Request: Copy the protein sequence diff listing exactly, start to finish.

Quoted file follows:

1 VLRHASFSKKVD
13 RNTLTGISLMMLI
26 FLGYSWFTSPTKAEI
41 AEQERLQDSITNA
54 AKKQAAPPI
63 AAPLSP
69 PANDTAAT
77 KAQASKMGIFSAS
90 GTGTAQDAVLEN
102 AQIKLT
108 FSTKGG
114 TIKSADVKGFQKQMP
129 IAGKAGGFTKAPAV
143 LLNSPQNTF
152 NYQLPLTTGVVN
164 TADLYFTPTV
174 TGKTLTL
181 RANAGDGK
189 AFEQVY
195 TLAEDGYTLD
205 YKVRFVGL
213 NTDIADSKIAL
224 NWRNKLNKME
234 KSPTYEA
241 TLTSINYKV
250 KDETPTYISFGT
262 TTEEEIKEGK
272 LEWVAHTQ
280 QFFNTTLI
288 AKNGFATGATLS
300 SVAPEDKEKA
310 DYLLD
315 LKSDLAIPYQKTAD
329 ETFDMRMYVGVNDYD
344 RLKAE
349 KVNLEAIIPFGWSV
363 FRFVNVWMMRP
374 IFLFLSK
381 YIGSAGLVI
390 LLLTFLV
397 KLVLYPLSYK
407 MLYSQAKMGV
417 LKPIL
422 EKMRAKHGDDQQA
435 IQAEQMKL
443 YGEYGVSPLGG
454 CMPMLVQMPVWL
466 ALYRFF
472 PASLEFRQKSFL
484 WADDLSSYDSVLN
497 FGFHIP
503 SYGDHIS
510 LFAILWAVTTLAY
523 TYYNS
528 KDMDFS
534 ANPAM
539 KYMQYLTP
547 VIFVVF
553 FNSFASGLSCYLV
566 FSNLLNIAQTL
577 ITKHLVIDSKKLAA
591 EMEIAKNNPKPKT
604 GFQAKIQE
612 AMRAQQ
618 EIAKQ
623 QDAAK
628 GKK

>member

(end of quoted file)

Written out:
1 VLRHASFSKKVD
13 RNTLTGISLMMLI
26 FLGYSWFTSPTKAEI
41 AEQERLQDSITNA
54 AKKQAAPPI
63 AAPLSP
69 PANDTAAT
77 KAQASKMGIFSAS
90 GTGTAQDAVLEN
102 AQIKLT
108 FSTKGG
114 TIKSADVKGFQKQMP
129 IAGKAGGFTKAPAV
143 LLNSPQNTF
152 NYQLPLTTGVVN
164 TADLYFTPTV
174 TGKTLTL
181 RANAGDGK
189 AFEQVY
195 TLAEDGYTLD
205 YKVRFVGL
213 NTDIADSKIAL
224 NWRNKLNKME
234 KSPTYEA
241 TLTSINYKV
250 KDETPTYISFGT
262 TTEEEIKEGK
272 LEWVAHTQ
280 QFFNTTLI
288 AKNGFATGATLS
300 SVAPEDKEKA
310 DYLLD
315 LKSDLAIPYQKTAD
329 ETFDMRMYVGVNDYD
344 RLKAE
349 KVNLEAIIPFGWSV
363 FRFVNVWMMRP
374 IFLFLSK
381 YIGSAGLVI
390 LLLTFLV
397 KLVLYPLSYK
407 MLYSQAKMGV
417 LKPIL
422 EKMRAKHGDDQQA
435 IQAEQMKL
443 YGEYGVSPLGG
454 CMPMLVQMPVWL
466 ALYRFF
472 PASLEFRQKSFL
484 WADDLSSYDSVLN
497 FGFHIP
503 SYGDHIS
510 LFAILWAVTTLAY
523 TYYNS
528 KDMDFS
534 ANPAM
539 KYMQYLTP
547 VIFVVF
553 FNSFASGLSCYLV
566 FSNLLNIAQTL
577 ITKHLVIDSKKLAA
591 EMEIAKNNPKPKT
604 GFQAKIQE
612 AMRAQQ
618 EIAKQ
623 QDAAK
628 GKK

>member